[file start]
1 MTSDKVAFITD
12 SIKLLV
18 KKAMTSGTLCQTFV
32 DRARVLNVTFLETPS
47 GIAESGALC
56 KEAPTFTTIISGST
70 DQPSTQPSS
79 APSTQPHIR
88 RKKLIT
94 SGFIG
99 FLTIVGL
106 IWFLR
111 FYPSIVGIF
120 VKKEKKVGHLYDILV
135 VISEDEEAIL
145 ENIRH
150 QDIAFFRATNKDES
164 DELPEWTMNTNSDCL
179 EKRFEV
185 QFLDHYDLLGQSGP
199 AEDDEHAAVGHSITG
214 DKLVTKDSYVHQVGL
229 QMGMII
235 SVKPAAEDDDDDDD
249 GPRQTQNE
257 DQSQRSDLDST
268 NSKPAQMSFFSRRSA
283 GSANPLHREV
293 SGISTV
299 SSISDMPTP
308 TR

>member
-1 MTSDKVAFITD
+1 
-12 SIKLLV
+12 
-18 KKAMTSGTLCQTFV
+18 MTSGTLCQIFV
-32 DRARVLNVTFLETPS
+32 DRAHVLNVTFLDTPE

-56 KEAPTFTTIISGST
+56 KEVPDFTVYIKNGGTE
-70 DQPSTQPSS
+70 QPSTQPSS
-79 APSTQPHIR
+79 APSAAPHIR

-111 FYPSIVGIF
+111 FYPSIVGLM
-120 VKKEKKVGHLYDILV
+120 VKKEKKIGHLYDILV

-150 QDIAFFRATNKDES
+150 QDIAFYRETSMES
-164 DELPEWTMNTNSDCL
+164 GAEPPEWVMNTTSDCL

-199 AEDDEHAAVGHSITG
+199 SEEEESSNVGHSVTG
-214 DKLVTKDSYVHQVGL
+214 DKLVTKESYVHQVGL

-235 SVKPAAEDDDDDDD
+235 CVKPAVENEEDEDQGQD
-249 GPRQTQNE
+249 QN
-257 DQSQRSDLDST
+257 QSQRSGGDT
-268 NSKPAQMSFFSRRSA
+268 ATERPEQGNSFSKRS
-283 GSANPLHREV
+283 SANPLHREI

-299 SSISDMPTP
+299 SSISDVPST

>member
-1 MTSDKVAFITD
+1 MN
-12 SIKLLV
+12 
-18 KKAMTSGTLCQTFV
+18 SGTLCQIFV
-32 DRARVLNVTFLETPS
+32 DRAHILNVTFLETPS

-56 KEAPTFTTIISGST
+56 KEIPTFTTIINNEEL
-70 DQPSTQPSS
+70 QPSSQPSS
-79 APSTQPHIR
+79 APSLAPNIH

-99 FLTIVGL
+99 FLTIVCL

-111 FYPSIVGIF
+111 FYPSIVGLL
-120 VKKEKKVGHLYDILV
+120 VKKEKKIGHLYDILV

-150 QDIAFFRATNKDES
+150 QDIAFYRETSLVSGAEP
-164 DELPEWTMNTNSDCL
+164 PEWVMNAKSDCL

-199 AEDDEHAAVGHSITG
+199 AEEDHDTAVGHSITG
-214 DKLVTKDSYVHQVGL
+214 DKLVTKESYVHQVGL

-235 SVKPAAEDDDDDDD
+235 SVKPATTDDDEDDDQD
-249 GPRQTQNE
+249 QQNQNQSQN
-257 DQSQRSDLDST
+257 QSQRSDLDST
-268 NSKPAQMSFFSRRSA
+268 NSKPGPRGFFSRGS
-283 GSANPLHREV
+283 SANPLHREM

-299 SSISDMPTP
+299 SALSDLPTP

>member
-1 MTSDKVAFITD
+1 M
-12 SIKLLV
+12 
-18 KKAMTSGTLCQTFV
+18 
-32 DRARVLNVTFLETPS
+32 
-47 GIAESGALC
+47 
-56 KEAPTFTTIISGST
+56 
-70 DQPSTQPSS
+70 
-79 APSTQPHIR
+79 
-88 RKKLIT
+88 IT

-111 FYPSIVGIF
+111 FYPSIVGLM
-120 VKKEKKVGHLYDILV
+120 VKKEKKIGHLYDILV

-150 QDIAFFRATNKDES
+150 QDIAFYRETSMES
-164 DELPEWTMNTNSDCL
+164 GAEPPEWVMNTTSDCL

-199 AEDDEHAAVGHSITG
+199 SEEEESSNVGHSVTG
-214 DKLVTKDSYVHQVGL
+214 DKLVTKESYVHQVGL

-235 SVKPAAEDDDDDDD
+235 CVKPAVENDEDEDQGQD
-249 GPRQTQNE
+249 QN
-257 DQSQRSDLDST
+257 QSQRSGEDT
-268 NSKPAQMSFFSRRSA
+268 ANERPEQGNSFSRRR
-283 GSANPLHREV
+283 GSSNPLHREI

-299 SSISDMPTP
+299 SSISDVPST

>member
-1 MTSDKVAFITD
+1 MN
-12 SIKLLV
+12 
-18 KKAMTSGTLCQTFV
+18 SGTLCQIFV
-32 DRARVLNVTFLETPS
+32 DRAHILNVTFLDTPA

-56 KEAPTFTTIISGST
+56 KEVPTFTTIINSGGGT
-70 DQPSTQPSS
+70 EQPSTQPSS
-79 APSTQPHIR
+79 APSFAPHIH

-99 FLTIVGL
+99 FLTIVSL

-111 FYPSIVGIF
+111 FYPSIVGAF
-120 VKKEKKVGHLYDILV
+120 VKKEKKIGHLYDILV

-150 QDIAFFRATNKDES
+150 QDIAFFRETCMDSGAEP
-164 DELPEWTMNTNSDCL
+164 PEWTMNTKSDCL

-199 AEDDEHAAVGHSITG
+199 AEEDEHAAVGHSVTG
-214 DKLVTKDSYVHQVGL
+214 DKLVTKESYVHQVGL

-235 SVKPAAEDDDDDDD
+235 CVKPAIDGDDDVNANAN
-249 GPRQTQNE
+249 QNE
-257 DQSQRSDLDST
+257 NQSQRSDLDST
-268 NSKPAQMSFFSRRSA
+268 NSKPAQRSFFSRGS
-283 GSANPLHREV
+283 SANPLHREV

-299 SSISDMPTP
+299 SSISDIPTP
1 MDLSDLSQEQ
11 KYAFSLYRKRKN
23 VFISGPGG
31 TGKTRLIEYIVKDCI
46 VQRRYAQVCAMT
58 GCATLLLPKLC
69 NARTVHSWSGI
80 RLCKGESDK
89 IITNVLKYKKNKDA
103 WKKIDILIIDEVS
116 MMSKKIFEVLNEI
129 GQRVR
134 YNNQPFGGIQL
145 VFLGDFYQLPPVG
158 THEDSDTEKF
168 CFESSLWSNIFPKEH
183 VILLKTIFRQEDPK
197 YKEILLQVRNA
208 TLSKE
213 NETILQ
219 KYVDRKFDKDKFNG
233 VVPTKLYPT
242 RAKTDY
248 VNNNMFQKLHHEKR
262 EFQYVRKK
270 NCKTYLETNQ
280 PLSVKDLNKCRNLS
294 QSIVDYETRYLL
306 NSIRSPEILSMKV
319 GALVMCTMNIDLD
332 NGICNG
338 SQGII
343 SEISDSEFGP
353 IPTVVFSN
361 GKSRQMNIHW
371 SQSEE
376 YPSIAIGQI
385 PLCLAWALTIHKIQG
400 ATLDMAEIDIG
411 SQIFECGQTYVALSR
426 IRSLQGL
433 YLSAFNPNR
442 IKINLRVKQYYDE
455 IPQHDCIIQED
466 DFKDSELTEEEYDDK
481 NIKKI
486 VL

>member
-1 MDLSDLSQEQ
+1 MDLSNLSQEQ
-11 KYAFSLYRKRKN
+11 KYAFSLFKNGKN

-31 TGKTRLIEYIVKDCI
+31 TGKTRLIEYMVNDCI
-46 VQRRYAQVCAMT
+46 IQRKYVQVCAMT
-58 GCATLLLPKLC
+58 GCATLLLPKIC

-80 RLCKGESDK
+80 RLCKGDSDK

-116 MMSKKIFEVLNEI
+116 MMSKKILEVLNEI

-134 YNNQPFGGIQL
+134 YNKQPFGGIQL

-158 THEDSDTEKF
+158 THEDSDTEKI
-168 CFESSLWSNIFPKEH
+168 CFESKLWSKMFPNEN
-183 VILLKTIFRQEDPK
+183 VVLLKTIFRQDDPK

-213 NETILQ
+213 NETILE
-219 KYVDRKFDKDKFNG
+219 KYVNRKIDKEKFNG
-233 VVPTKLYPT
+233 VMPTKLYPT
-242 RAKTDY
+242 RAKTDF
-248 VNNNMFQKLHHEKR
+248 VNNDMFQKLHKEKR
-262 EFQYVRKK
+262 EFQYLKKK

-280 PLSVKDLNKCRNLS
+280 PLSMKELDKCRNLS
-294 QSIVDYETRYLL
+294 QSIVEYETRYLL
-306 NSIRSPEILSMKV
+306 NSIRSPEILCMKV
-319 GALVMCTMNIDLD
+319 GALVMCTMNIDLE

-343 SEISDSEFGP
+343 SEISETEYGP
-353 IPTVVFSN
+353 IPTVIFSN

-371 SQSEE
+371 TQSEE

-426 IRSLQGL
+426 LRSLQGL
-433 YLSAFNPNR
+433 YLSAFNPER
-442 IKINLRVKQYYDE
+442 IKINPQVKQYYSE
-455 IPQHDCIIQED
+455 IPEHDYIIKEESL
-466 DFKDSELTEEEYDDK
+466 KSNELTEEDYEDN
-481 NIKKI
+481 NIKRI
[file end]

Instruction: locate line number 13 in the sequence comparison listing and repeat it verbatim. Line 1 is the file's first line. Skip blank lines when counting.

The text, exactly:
111 FYPSIVGIF